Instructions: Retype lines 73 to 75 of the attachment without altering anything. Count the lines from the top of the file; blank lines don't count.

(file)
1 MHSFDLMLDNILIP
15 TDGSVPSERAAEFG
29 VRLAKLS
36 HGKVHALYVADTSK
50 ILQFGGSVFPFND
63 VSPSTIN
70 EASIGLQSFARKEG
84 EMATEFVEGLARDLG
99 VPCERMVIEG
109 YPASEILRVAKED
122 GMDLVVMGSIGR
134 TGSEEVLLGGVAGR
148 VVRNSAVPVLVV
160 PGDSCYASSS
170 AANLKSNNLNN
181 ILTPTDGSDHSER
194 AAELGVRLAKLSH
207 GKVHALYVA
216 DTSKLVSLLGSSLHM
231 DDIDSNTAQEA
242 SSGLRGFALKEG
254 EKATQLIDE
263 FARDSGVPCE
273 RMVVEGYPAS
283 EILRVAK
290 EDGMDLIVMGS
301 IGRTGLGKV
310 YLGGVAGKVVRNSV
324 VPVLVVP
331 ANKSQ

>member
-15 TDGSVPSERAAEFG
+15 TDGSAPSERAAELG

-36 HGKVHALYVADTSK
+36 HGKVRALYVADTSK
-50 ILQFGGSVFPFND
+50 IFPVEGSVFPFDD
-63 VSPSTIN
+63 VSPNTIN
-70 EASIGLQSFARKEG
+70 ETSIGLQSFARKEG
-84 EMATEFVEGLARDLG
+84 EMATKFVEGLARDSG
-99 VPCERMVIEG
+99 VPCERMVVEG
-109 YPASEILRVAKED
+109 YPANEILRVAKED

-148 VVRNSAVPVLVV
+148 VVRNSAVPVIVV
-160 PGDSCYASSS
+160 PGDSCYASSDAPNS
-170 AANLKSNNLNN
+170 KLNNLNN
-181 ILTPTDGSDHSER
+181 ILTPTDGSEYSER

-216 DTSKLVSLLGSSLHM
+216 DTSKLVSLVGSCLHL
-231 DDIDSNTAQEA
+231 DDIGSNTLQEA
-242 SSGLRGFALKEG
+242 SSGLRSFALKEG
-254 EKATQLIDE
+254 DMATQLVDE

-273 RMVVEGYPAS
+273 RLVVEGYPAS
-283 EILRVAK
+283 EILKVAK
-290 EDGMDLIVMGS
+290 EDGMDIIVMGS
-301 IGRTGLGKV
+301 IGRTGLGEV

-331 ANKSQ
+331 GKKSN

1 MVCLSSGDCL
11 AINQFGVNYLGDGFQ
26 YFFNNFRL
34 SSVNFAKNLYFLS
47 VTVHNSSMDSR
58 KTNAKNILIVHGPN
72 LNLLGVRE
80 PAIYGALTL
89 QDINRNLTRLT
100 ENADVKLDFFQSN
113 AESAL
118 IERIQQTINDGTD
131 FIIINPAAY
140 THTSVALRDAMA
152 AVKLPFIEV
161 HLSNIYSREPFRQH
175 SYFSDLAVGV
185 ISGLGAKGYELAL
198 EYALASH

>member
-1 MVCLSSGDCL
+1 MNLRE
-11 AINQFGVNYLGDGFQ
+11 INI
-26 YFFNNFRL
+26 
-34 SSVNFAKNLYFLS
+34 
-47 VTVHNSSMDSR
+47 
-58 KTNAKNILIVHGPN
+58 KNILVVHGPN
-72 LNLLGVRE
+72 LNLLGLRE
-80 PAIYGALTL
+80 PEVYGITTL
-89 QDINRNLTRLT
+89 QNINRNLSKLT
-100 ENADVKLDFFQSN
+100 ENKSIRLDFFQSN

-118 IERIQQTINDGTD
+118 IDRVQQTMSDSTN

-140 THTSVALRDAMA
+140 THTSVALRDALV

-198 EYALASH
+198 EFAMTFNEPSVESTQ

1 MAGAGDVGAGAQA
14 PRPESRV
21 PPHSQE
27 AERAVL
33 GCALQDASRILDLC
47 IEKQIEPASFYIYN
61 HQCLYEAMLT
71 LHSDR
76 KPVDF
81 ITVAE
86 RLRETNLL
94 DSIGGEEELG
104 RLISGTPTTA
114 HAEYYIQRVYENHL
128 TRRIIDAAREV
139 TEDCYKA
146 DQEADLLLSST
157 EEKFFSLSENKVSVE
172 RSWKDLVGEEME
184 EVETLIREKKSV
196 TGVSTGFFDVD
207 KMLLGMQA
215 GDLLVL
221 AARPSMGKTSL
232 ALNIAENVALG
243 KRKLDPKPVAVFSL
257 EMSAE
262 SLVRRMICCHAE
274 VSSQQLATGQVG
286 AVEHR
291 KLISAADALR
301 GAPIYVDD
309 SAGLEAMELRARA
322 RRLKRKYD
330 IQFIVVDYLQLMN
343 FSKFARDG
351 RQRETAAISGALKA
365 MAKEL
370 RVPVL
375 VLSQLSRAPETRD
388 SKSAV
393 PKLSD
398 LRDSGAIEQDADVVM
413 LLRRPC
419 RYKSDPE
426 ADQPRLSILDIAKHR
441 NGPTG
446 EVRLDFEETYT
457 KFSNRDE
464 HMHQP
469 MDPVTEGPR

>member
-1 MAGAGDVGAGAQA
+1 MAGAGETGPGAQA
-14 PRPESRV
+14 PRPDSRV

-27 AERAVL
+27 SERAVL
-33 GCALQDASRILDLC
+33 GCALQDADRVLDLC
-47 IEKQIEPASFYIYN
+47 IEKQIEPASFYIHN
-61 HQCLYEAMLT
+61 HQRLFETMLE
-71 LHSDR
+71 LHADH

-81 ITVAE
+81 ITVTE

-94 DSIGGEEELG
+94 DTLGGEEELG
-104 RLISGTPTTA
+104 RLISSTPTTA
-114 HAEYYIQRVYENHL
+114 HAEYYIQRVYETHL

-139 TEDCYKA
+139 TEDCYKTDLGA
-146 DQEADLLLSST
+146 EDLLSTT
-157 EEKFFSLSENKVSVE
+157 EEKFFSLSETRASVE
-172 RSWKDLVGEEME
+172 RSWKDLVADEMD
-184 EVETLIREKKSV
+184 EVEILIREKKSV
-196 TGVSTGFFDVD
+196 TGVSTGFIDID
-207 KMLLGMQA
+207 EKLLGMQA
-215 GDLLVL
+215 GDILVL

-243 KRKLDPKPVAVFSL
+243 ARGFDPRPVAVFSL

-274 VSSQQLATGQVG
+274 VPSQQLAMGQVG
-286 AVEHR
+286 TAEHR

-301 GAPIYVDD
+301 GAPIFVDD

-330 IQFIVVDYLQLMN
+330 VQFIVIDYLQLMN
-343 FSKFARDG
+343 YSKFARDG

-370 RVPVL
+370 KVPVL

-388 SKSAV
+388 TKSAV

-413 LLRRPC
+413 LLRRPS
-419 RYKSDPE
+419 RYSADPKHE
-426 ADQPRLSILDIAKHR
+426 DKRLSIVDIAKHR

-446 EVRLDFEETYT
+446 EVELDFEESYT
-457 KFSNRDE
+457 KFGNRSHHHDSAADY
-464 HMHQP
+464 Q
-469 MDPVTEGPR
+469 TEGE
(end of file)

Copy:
+331 GKKSN

1 MVCLSSGDCL
11 AINQFGVNYLGDGFQ